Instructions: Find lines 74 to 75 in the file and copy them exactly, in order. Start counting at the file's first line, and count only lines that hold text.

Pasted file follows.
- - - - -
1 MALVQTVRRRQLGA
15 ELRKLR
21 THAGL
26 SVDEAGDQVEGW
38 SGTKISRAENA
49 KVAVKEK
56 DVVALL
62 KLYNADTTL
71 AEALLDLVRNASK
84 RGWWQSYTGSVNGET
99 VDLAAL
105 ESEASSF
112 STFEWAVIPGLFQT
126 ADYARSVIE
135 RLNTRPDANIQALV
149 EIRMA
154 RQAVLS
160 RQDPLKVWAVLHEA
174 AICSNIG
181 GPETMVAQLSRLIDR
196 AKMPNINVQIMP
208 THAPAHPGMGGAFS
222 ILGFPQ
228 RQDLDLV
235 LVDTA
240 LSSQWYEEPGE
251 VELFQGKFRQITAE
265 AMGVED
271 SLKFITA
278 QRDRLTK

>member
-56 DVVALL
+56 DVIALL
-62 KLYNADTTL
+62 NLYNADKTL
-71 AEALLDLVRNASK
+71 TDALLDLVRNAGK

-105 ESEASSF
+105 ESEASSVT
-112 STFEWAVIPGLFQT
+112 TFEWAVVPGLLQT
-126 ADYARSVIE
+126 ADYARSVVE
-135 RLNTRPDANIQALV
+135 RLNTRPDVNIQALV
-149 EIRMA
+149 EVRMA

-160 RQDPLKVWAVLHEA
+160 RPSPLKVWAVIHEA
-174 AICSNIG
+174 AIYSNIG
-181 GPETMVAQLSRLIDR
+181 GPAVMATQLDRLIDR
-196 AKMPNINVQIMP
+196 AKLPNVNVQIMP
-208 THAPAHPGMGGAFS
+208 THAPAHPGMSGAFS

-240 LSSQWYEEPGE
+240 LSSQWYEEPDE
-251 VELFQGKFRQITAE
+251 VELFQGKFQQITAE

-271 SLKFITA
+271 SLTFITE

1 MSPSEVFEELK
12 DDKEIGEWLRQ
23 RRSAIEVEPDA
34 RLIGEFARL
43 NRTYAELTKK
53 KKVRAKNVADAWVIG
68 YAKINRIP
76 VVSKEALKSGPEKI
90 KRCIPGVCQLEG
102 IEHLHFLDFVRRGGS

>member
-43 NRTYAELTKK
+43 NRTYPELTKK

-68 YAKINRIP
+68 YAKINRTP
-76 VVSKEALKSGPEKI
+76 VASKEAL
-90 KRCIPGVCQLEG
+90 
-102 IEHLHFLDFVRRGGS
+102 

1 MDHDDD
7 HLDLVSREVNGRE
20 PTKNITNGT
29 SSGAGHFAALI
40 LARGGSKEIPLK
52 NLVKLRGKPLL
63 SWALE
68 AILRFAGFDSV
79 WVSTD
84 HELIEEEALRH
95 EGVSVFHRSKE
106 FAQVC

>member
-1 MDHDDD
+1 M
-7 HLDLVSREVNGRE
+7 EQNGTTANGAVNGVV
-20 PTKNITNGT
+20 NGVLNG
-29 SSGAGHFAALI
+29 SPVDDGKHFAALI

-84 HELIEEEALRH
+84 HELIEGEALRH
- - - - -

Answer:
>member
-43 NRTYAELTKK